So, big question: Where’s Suicycle?

Gus: [Laughs] It’s still in the oven, it’s still brewing. We promise, we know it's frustrating but it was delayed for good reasons. We’ll be playing another new song from it... one that we were supposed to debut at our last Houston show. But I fell off the stage and busted my head open so we weren't able to. At first it was because the art was flagged, and in the middle of trying to dispute that we were like, it's been about two years, we gave ‘em two songs, why not three? So once we got the third song written we were like, "We can't just go with three songs in two years." We've got to give ‘em more. So we went back and wrote even more and labels started hearing about Suicycle, so we delayed it again. We just kept perfecting the record, kept working on it tirelessly, we felt like we got to what the next iteration of the record should be. But I promise anyone who's going to read this or whatever, it's worth the wait. I wholeheartedly believe that.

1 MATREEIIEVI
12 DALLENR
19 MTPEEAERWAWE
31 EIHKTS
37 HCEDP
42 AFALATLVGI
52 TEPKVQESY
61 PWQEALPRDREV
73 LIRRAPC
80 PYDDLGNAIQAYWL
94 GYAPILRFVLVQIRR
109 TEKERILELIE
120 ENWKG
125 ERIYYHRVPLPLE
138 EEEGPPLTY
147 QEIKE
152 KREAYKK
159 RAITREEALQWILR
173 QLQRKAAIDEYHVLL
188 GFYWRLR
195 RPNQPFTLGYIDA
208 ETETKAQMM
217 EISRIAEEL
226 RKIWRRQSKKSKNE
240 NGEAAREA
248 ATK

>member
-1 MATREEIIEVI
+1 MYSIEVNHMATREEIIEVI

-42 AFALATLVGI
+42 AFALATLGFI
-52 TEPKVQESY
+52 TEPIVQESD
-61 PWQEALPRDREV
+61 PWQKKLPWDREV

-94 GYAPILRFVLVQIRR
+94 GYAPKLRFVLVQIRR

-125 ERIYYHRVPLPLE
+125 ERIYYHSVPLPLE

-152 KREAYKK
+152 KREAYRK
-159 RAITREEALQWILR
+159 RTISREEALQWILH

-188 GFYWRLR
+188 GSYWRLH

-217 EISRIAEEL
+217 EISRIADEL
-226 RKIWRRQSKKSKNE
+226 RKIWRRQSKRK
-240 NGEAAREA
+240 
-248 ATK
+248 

How would you guys say you deal with some of the accusations on Twitter where people say you're perpetuating toxic masculinity or saying some things that you're not supposed to say? Does it make you angry?

Gus: It doesn't make us angry at all. It was kind of our intention to ruffle feathers because these are things that everyone thinks and everyone feels. And the album Hyperviolence, it's a lot of fantasies of revenge, which all of us have had. These are things that people feel in the moment. That's why the lyrics aren't eloquent. If you read them, they're very childish and they seem like a stream of consciousness. Whenever someone cuts you off, you're not thinking, "Oh wow, fucking, I'm going to beat this person's ass in a very eloquent way." You're thinking, you want to fuck them up, you want to kick their ass. Same thing with any other way that anyone's ever done you wrong. These are just those thoughts, and for the people who say, “Oh, this is wrong”, the same people have these thoughts cross their mind. This us showing them, hey, you’re no different from us or anyone else who had these thoughts. You're scared to acknowledge them.

I suppose, it's like, you could embrace them in a healthy way without hurting anyone?